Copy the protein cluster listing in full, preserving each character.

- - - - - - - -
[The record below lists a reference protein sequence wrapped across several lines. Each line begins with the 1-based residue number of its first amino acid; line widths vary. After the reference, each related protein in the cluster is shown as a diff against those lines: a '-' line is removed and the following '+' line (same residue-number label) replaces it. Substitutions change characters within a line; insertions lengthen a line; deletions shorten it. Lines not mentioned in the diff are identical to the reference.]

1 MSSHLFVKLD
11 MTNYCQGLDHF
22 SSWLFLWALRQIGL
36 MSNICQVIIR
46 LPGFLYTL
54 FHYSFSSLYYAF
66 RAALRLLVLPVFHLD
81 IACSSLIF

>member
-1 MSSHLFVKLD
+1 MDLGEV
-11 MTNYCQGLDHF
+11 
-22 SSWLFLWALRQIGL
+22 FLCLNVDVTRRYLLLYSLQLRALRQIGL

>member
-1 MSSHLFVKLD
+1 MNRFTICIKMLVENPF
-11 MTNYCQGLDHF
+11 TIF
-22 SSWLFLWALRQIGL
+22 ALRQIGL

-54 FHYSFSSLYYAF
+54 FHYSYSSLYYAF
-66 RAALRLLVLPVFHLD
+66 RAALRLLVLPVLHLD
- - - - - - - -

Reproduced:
[The record below lists a reference protein sequence wrapped across several lines. Each line begins with the 1-based residue number of its first amino acid; line widths vary. After the reference, each related protein in the cluster is shown as a diff against those lines: a '-' line is removed and the following '+' line (same residue-number label) replaces it. Substitutions change characters within a line; insertions lengthen a line; deletions shorten it. Lines not mentioned in the diff are identical to the reference.]

1 MSSHLFVKLD
11 MTNYCQGLDHF
22 SSWLFLWALRQIGL
36 MSNICQVIIR
46 LPGFLYTL
54 FHYSFSSLYYAF
66 RAALRLLVLPVFHLD
81 IACSSLIF

>member
-1 MSSHLFVKLD
+1 MDLGEV
-11 MTNYCQGLDHF
+11 
-22 SSWLFLWALRQIGL
+22 FLCLNVDVTRRYLLLYSLQLRALRQIGL

>member
-1 MSSHLFVKLD
+1 MNRFTICIKMLVENPF
-11 MTNYCQGLDHF
+11 TIF
-22 SSWLFLWALRQIGL
+22 ALRQIGL

-54 FHYSFSSLYYAF
+54 FHYSYSSLYYAF
-66 RAALRLLVLPVFHLD
+66 RAALRLLVLPVLHLD